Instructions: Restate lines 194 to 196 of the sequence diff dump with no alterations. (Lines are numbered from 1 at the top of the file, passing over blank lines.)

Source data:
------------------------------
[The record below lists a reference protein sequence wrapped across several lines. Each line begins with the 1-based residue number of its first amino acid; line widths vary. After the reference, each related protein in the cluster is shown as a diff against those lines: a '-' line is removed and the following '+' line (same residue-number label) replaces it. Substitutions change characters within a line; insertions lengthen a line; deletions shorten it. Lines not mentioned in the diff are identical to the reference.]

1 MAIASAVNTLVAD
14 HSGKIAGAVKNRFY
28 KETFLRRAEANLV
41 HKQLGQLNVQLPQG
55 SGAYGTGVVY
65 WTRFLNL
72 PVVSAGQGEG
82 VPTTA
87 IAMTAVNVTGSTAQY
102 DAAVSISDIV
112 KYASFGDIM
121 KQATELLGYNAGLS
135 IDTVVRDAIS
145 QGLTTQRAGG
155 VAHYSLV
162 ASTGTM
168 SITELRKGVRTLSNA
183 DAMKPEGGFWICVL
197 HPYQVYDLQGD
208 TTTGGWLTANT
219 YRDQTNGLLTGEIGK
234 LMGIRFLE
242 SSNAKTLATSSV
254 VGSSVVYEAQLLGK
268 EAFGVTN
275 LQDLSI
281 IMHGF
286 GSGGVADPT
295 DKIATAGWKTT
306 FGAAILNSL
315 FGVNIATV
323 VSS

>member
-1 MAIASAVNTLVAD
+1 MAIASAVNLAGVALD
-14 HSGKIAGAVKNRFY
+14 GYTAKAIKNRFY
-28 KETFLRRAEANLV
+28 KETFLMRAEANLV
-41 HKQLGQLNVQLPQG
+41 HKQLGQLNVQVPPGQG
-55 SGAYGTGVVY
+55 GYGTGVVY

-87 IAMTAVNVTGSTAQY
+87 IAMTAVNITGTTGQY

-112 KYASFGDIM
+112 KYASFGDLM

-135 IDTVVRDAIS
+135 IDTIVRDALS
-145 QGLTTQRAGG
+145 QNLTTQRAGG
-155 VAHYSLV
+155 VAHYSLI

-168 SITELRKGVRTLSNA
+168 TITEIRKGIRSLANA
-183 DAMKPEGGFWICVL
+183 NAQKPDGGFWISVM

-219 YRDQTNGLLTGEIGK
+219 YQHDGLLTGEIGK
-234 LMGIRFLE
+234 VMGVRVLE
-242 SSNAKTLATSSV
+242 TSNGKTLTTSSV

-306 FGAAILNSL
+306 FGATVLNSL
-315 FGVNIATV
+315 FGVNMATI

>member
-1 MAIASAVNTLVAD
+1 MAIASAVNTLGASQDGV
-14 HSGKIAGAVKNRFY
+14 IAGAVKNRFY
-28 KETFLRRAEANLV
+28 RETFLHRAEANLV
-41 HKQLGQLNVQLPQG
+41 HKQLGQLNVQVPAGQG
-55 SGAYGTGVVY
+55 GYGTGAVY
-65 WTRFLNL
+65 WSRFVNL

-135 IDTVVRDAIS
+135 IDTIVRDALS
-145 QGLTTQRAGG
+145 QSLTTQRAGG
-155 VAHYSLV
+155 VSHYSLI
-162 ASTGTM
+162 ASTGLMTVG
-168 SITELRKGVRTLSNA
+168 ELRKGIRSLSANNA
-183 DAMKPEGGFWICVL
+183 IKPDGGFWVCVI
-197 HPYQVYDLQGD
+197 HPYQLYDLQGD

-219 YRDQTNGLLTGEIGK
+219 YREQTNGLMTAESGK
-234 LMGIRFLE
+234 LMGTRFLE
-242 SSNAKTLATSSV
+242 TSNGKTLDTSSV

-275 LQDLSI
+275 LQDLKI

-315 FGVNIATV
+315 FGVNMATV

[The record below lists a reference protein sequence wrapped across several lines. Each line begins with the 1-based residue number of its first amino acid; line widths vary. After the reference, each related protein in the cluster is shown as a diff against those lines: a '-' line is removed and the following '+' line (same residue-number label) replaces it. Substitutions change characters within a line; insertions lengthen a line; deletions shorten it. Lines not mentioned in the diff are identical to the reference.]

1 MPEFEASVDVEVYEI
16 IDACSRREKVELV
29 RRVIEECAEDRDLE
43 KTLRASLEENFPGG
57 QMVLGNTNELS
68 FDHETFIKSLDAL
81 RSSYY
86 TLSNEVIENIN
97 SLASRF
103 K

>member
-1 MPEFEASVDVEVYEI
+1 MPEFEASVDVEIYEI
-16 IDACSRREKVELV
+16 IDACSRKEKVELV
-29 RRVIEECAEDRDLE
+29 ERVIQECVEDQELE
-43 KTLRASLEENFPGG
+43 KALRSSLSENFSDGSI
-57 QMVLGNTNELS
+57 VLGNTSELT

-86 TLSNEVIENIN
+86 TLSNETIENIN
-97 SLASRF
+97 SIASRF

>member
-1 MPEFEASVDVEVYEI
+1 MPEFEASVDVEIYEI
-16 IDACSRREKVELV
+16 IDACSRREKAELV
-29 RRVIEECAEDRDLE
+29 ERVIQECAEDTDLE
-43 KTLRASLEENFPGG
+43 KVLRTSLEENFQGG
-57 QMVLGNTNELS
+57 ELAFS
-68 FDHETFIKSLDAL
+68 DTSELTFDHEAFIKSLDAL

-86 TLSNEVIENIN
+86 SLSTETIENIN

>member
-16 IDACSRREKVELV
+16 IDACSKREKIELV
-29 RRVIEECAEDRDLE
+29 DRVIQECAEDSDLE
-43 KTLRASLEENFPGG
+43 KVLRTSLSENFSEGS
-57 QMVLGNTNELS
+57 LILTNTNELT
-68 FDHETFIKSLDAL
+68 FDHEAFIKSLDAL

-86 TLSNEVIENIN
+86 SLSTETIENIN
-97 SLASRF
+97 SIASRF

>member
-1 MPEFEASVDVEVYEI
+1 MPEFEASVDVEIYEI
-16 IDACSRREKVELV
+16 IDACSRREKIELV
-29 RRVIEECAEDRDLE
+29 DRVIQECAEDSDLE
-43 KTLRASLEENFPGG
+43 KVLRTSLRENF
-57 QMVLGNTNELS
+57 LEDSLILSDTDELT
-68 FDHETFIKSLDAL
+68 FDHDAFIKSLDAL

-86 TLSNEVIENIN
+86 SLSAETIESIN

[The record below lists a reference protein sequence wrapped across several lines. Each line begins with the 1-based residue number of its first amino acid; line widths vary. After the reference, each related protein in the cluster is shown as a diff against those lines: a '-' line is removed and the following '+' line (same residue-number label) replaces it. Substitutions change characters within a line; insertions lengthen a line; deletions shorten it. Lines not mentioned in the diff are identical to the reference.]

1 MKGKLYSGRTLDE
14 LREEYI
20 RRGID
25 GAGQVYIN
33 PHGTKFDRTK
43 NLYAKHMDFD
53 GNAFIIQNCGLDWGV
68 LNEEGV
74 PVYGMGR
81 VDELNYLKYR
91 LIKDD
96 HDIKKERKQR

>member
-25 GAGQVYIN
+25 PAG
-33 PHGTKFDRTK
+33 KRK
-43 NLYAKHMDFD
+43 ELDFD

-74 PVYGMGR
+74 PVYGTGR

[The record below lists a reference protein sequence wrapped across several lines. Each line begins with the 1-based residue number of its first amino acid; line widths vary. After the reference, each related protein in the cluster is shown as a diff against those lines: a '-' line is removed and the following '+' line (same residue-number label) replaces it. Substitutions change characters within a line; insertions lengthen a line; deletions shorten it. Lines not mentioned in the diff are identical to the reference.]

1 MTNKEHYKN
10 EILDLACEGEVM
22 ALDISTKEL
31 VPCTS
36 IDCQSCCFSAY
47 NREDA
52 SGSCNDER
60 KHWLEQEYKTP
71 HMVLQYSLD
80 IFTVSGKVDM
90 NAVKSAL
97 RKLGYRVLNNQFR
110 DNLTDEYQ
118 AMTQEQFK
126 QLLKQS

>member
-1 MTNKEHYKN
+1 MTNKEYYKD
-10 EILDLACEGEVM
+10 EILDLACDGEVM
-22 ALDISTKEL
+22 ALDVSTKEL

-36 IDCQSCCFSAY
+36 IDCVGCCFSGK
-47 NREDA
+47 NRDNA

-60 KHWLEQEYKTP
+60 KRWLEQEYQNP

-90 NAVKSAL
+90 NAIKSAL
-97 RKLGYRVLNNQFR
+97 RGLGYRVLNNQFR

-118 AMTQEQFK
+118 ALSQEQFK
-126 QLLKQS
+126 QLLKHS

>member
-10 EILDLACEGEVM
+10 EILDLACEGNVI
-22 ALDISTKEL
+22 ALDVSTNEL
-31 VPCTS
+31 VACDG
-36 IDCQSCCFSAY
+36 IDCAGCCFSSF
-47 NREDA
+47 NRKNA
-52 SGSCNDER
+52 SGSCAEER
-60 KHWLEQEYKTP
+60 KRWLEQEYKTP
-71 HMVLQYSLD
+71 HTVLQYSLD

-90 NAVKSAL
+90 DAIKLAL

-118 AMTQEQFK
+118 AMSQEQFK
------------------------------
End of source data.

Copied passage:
+33 KRK
-43 NLYAKHMDFD
+43 ELDFD